Sarafina! is still with us as youth struggles continue

It is easy to relegate Sarafina! to just being a film that is screened only on Youth Day to remind black people why they are still angry at their white neighbours. Being prepared for lives of servitude through Bantu education and having culture erased through the  indoctrination of Afrikaans are perfectly good reasons to be livid. And that is what the youth of 1976 were: righteously indignant at an unjust order and fed up with their parents’ apathy.

Students had planned a march in protest from Orlando Stadium to Morris Isaacson High School when police gunned them down to claim the first casualties of the Soweto Uprising. Because of this association with student activism, Mbongeni Ngema selects the school as the setting of his musical, and in place of Tsietsi Mashinini — the student leader of the revolution — the playwright instals Sarafina as the moral centre and principal agitator of his play. 

For the influence she wields over her schoolmates, and the anti-apartheid rhetoric she whips up in class, Sarafina is twice jailed and tortured by the apartheid state’s special branch of police. The young stalwart is unbowed by intimidation, even as classmates disappear into exile, jail cells and the ranks of uMkhonto weSizwe. For her the only outcome is liberation, and it needs to come tomorrow. One cannot help but think of the parallels with the mother of the nation, Winnie Madikizela-Mandela

So seductive is the story of a young schoolgirl who dreams of freedom for her country that when Sarafina! premiered on Broadway in 1988, two casts in the US and Europe toured for four years for a total of 597 performances and 11 previews. In addition to global appeal, the musical garnered critical acclaim, earning Tony award nominations for best musical, best original score, best choreography, best direction of a musical and best featured actress in a musical for Leleti Khumalo’s performance as the lead. Her portrayal of the title character not only won her a National Association for the Advancement of Colored People image award but introduced her as a theatrical talent on the global stage.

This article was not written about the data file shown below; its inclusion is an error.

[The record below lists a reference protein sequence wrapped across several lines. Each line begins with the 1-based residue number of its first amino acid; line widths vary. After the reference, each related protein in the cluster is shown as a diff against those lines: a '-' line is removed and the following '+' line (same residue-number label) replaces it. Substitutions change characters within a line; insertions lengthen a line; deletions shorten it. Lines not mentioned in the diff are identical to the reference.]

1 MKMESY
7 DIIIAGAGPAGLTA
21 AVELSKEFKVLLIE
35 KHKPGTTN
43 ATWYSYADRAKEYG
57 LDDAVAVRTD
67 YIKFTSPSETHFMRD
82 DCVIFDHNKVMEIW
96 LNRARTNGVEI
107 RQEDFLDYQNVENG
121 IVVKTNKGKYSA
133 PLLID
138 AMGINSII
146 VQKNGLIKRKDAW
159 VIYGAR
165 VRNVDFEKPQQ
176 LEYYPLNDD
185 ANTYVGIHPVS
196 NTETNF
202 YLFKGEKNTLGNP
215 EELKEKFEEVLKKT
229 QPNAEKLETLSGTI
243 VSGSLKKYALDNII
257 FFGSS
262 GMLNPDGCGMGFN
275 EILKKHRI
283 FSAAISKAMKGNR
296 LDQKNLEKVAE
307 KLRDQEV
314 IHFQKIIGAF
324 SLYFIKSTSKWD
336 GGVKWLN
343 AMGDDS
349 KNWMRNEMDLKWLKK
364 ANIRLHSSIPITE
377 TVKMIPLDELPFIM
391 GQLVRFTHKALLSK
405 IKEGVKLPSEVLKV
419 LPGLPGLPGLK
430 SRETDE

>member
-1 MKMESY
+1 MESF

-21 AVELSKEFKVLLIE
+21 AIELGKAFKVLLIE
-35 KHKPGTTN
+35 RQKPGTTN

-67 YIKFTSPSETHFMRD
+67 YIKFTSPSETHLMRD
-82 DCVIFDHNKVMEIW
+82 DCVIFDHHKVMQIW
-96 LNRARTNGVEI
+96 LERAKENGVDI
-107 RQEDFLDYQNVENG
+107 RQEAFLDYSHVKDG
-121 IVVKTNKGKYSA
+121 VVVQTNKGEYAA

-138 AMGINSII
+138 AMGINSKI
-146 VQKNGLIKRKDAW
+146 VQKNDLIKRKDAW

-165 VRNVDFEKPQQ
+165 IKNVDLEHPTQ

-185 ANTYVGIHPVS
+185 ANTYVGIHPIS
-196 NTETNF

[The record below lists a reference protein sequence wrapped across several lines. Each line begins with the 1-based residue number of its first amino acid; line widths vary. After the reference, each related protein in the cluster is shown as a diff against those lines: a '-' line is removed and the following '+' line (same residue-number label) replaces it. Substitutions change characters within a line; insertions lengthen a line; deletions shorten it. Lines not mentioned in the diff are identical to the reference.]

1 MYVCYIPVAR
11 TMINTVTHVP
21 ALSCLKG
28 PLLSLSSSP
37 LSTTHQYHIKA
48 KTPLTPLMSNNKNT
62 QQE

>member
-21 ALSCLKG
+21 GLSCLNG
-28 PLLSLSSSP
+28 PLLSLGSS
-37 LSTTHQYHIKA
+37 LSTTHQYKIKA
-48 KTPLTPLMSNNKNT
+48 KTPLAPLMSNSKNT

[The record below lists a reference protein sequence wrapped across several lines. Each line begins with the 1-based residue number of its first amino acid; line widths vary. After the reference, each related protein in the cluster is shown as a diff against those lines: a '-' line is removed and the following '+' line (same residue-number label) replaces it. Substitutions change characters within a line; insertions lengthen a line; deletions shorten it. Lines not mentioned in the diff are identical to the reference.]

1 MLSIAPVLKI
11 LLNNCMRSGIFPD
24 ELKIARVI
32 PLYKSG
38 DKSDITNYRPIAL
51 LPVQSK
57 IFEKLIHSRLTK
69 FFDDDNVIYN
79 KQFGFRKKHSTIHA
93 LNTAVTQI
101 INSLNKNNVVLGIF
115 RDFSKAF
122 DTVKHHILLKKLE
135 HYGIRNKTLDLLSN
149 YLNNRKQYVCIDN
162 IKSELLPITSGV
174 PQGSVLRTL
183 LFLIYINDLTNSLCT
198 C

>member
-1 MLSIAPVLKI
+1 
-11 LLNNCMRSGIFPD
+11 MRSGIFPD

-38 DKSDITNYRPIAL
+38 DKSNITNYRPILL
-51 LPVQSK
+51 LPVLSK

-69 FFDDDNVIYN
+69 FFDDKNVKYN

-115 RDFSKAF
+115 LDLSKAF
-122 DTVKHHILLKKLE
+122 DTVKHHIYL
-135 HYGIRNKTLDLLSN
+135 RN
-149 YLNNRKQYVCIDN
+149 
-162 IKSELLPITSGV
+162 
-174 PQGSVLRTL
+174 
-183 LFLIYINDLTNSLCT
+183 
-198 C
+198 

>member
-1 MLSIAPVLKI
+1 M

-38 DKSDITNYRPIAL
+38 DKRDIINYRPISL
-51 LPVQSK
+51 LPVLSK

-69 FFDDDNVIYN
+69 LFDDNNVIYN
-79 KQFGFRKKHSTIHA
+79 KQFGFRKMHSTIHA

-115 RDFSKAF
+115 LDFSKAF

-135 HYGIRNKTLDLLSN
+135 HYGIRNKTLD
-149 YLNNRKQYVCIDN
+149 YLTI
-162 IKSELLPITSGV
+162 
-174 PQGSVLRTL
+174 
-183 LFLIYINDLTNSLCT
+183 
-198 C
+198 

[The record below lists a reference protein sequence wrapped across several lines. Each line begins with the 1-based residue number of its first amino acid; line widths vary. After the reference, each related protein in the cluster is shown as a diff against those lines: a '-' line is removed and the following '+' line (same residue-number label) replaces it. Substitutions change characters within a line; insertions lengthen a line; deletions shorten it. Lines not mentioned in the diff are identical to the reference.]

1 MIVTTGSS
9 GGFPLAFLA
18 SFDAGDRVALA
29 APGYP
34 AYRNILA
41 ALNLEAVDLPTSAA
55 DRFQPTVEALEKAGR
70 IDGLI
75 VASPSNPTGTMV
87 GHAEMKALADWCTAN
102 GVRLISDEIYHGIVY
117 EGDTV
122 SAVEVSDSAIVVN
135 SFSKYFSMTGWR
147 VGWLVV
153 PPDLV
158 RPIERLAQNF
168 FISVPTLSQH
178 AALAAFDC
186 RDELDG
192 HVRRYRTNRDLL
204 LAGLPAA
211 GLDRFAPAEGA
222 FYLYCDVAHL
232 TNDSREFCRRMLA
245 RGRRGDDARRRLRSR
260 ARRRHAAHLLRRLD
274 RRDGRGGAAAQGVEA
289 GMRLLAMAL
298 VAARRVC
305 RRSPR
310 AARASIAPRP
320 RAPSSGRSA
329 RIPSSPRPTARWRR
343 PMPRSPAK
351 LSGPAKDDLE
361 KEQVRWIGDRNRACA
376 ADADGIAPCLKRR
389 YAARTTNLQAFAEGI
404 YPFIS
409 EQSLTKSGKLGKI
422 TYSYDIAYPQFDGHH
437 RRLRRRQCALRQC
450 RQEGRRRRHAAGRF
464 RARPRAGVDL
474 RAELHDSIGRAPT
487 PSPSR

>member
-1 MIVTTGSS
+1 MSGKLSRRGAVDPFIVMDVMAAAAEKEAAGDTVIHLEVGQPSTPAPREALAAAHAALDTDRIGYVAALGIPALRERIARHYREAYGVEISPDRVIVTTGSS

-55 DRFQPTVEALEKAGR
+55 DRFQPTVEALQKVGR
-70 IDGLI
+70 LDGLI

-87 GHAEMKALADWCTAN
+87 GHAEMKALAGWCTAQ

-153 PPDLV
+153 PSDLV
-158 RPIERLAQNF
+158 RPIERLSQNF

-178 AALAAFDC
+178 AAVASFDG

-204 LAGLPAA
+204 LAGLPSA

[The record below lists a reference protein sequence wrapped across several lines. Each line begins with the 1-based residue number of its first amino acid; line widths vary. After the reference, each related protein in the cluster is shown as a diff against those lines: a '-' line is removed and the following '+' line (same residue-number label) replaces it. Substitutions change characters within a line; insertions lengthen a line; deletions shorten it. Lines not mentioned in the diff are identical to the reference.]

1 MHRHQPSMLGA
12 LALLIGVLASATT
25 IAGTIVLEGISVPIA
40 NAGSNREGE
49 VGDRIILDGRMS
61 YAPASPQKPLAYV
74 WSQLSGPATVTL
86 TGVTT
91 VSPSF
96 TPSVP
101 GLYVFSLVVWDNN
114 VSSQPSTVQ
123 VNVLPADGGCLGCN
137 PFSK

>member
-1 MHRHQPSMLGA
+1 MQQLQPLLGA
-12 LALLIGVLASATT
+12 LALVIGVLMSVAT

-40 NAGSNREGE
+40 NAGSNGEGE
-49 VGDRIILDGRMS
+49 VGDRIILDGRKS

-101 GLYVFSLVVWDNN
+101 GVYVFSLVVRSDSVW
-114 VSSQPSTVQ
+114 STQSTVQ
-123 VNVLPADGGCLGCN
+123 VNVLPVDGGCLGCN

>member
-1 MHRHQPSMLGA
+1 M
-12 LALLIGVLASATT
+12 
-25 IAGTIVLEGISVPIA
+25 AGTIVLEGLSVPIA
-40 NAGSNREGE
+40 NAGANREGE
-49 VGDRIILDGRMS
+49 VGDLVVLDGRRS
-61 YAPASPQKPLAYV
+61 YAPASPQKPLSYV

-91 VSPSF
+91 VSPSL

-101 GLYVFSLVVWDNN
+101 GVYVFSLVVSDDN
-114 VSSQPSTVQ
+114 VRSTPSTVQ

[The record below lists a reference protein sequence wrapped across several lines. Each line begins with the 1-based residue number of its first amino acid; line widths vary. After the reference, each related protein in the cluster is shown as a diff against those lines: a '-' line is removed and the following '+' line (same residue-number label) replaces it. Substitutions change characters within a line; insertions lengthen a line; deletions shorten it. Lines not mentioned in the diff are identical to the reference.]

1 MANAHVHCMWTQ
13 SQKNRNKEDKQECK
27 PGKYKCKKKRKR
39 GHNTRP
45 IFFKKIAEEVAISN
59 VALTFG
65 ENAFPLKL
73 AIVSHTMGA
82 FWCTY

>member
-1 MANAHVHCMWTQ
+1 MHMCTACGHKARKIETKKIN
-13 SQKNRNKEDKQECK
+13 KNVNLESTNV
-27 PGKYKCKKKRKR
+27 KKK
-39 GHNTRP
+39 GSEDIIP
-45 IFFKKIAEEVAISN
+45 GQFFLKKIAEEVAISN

Stardust shimmers over both film and stage productions, with the soundtrack for the latter featuring compositions and performances from colossi such as Hugh Masekela and Miriam Makeba. Meanwhile the film adaptation attracted the talents of the first black woman to have won an Emmy, Grammy, Oscar and Tony award — the great Whoopi Goldberg — along with our own legend, Black Panther star and stage icon John Kani. It also launched the career of entertainment icon and choreographer Somizi Mhlongo.

For as long as it has run, the musical has always been a shop-window for stage talent, but the production’s relevance goes beyond creating opportunities for the youth. The class of 1976 took to the streets when the government of the day left them behind with discriminatory policies. Now it is this struggle cohort, some of whom grew to profit from the ANC-led democracy for which they fought, who leave behind the youth of today with corrupt and unethical leadership. 

What is 2016’s #FeesMustFall movement if not a rebellion against the elders two generations prior, who have left work undone because it is their turn to eat? And what of the majority; can they eat the right to vote, or is economic freedom a fairytale in South Africa?

The stressful conditions under which learning was expected to take place in 1976 affect the same demographic now as they did then: namely young black people. Looking at tertiary education in the country, the majority cannot afford tuition. The lucky few whose expenses are covered by bursaries, scholarships and student loans, must then enter previously all-white institutions and negotiate statues of colonial megalomaniacs, courses with prohibitively expensive textbooks and dining halls that do not allow you to eat with your hands. Never mind the explicitly racist attitudes of certain students, institutions and policies. 

It is assumed that every student emerges from — and retreats to — a middle-class nuclear family, so residences close for the holidays, leaving tens of thousands without a home, sleeping in offices, computer labs and the floors of begrudging friends and relatives. 

Leleti Khumalo takes the lead in the film version.

In South Africa, 43% of schoolchildren depend on school resources and equipment to complete their schoolwork. Put simply, they cannot study outside of the school environment because they are locked out of the digital economy. Similarly to #FeesMustFall and #RhodesMustFall, the #DataMustFall movement started in 2016, exactly 40 years after the 1976 uprising. The context feeding all three campaigns is a direct result of the structural inequality designed by the apartheid government.